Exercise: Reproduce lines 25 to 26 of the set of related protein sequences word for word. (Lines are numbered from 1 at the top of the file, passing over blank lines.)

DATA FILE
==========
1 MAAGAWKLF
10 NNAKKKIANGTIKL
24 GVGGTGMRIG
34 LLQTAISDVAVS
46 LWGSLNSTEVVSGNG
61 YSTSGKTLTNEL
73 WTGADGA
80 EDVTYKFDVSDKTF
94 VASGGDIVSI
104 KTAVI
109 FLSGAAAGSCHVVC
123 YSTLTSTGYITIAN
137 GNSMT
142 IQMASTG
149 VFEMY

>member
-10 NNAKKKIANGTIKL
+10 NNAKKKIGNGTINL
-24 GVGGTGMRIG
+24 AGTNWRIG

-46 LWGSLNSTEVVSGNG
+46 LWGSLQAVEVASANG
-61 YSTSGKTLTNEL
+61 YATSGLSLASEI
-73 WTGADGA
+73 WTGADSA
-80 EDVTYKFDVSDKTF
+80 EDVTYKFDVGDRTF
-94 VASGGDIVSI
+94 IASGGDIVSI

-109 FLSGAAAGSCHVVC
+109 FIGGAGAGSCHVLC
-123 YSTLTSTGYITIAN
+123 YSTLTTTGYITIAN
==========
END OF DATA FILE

-73 WTGADGA
+73 WTGADSA